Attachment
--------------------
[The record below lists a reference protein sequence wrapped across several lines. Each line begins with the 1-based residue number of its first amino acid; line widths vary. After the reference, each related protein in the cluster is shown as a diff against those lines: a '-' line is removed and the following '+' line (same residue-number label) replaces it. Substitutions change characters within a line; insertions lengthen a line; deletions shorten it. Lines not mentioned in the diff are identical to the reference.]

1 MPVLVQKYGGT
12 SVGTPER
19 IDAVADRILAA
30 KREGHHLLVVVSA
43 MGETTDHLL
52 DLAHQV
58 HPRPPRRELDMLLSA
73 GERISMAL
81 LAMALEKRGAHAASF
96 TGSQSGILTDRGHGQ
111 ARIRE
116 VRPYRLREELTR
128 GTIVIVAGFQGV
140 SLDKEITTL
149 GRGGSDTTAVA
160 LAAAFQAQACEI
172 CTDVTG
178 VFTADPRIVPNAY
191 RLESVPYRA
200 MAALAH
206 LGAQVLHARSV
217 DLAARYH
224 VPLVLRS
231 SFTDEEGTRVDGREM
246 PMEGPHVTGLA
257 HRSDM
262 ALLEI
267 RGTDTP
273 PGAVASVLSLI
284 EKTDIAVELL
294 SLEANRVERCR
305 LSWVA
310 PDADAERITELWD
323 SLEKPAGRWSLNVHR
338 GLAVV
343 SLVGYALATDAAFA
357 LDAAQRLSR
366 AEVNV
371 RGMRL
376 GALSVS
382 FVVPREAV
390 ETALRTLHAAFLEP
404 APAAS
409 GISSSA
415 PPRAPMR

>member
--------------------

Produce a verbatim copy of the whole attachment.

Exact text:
[The record below lists a reference protein sequence wrapped across several lines. Each line begins with the 1-based residue number of its first amino acid; line widths vary. After the reference, each related protein in the cluster is shown as a diff against those lines: a '-' line is removed and the following '+' line (same residue-number label) replaces it. Substitutions change characters within a line; insertions lengthen a line; deletions shorten it. Lines not mentioned in the diff are identical to the reference.]

1 MPVLVQKYGGT
12 SVGTPER
19 IDAVADRILAA
30 KREGHHLLVVVSA
43 MGETTDHLL
52 DLAHQV
58 HPRPPRRELDMLLSA
73 GERISMAL
81 LAMALEKRGAHAASF
96 TGSQSGILTDRGHGQ
111 ARIRE
116 VRPYRLREELTR
128 GTIVIVAGFQGV
140 SLDKEITTL
149 GRGGSDTTAVA
160 LAAAFQAQACEI
172 CTDVTG
178 VFTADPRIVPNAY
191 RLESVPYRA
200 MAALAH
206 LGAQVLHARSV
217 DLAARYH
224 VPLVLRS
231 SFTDEEGTRVDGREM
246 PMEGPHVTGLA
257 HRSDM
262 ALLEI
267 RGTDTP
273 PGAVASVLSLI
284 EKTDIAVELL
294 SLEANRVERCR
305 LSWVA
310 PDADAERITELWD
323 SLEKPAGRWSLNVHR
338 GLAVV
343 SLVGYALATDAAFA
357 LDAAQRLSR
366 AEVNV
371 RGMRL
376 GALSVS
382 FVVPREAV
390 ETALRTLHAAFLEP
404 APAAS
409 GISSSA
415 PPRAPMR

>member